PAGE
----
Sorry!! The article you are trying to read is not available now.
Thank you very much;
you're only a step away from
downloading your reports.

Prieur Perspective: Volatile October Ends with a Bang


A difficult end to a long, long month.


October lived up to its reputation as being a volatile month. The following extraordinary performances tell the story:

  • MSCI Word Index: -19.1% (largest monthly decline since the Index started in 1969, beating October 1987's -17.1%)

  • MSCI Emerging Markets Index: -27.1% (worst monthly loss since Russia's debt default in August 1998)

  • Dow Jones Industrial Index: -14.1% (15th worst monthly decline since 1900 and the biggest drop since October 1987)

  • S&P 500 Index: -16.9% (8th worst one-month decline since 1930)

  • US Dollar Index: +7.8% (4th best one-month improvement since 1967

  • Reuters/Jeffries CRB Index: -22.3% (worst monthly decline since the Index started in 1956)

  • Crude-oil futures: -32.6% (worst one-month drop since oil futures started trading on the New York Mercantile Exchange in 1983)

  • Reuters/Jeffries CRB Industrials Index: -26.5% (sharpest monthly decline since the series started in 1971)

  • Gold futures: -18.5% (biggest monthly loss since 1983)

But the last week of October witnessed a strong rebound in global stock markets, as investors brushed aside discouraging economic reports and took heart from central banks' cutting key lending rates, in addition to positive developments in the credit markets. This resulted in investors scooping up beaten-down stocks around the globe, particularly emerging-market stocks, government bonds and currencies, which mended some of the damage done in October.

Further evidence of just how tough October has been was provided by Thursday and Friday's stock-market improvement, which produced the first back-to-back days of gains for the S&P 500 Index and the Dow Jones Industrial Index since September 25th and 26th.

The FOMC lowered the Fed funds target rate from 1.5% to 1.0% on Wednesday. This action followed an emergency 50 basis point cut in the benchmark rate on October 8th. The committee's statement said economic activity has "slowed markedly" and cited weakness in consumer spending, business investment and exports. It also noted tight credit. The statement furthermore said that "downside risks to growth remain," an indication that more rate cuts could follow. The target rate was last at 1.0% in 2004 and has not been below this level since 1958.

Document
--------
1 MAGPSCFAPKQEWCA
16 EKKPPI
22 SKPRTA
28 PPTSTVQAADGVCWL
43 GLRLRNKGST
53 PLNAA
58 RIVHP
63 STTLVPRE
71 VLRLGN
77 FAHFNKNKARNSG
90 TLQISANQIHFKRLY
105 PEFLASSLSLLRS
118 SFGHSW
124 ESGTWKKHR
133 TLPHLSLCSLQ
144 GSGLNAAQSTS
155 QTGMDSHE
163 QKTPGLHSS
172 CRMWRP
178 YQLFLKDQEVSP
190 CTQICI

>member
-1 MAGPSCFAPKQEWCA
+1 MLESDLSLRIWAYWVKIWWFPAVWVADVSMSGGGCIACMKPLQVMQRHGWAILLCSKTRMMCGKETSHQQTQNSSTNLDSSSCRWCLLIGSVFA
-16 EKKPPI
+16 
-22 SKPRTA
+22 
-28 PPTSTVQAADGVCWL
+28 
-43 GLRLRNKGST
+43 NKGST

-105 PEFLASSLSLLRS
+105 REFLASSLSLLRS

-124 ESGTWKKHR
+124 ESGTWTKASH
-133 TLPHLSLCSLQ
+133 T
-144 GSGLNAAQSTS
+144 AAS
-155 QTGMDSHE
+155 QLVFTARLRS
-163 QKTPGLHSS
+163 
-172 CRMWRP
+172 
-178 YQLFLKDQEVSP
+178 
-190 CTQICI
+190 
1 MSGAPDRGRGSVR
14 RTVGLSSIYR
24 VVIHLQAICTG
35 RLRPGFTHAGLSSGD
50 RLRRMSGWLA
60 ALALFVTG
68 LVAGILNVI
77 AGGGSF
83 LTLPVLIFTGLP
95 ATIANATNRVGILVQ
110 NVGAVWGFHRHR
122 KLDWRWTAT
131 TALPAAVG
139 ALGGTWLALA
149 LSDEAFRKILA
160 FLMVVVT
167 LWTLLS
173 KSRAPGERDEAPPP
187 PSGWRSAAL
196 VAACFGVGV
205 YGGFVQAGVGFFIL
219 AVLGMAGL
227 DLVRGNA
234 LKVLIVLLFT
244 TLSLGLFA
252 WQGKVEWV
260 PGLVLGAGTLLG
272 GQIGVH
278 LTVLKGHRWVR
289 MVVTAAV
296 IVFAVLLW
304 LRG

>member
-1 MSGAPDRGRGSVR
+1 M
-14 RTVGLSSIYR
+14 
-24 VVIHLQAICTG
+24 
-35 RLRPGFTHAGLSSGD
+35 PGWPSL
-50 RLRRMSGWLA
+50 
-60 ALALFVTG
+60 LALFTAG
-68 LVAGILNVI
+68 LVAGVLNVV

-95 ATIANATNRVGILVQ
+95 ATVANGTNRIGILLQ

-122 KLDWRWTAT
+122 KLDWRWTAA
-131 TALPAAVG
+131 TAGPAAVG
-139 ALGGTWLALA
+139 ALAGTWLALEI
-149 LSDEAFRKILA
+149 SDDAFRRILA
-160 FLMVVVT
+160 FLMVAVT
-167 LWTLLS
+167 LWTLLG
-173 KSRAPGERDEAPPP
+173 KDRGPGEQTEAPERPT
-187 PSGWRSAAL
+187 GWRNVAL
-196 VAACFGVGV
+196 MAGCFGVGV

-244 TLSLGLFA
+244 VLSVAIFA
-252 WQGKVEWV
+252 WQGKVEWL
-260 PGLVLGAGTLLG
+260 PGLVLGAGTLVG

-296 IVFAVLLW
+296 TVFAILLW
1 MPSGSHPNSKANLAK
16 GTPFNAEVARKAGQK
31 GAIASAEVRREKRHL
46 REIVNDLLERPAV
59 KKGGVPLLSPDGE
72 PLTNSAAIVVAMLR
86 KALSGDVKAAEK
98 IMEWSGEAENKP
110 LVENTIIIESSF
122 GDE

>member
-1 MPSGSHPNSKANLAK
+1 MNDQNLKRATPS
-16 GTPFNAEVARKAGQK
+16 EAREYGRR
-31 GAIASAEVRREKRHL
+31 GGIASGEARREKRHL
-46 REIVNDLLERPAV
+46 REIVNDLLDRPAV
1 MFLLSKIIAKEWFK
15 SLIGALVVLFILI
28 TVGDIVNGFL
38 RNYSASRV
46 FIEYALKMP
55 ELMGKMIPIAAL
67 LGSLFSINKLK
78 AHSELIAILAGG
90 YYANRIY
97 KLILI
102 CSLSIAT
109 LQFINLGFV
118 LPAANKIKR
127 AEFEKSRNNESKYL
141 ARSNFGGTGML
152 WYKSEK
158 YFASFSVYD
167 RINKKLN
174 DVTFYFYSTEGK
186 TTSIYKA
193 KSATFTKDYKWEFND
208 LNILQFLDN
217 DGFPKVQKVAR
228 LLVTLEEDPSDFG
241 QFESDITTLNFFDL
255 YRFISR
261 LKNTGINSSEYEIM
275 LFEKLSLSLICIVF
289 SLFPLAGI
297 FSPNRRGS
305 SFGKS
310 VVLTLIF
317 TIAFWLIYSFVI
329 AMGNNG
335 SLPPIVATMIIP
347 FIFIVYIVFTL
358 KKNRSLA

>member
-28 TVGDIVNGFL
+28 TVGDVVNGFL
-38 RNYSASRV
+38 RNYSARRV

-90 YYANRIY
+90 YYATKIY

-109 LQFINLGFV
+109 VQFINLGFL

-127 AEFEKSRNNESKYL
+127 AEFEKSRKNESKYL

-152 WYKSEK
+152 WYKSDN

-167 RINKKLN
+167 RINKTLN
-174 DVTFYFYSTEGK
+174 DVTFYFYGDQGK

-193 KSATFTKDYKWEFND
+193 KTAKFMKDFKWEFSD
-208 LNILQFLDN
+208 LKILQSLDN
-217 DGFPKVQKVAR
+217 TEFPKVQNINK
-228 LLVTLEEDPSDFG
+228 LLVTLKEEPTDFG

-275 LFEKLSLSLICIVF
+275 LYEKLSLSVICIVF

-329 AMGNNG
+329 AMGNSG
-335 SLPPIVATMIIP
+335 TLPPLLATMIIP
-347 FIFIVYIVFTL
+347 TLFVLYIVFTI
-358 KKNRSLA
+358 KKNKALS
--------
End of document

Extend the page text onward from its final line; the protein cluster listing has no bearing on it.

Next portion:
The Fed followed up its rate-cutting action with an announcement that it was setting up dollar swap lines with Brazil, Mexico, South Korea and Singapore, contributing to the sharp turnaround in emerging-market assets.

Where do we go from here? One bit of cheer is that the stock market is now entering what has historically been the strongest half of the year.

Chart of the Day reported that "investing in the S&P 500 Index from the last trading day in October through the end of April accounted for the vast majority of S&P 500's gains since 1950. While there are some noteworthy periods in which the Halloween indicator didn't produce (i.e. 1973-74 and 2000-01), the overall outperformance is compelling."

No positions in stocks mentioned.
The information on this website solely reflects the analysis of or opinion about the performance of securities and financial markets by the writers whose articles appear on the site. The views expressed by the writers are not necessarily the views of Minyanville Media, Inc. or members of its management. Nothing contained on the website is intended to constitute a recommendation or advice addressed to an individual investor or category of investors to purchase, sell or hold any security, or to take any action with respect to the prospective movement of the securities markets or to solicit the purchase or sale of any security. Any investment decisions must be made by the reader either individually or in consultation with his or her investment professional. Minyanville writers and staff may trade or hold positions in securities that are discussed in articles appearing on the website. Writers of articles are required to disclose whether they have a position in any stock or fund discussed in an article, but are not permitted to disclose the size or direction of the position. Nothing on this website is intended to solicit business of any kind for a writer's business or fund. Minyanville management and staff as well as contributing writers will not respond to emails or other communications requesting investment advice.

Copyright 2011 Minyanville Media, Inc. All Rights Reserved.
Featured Videos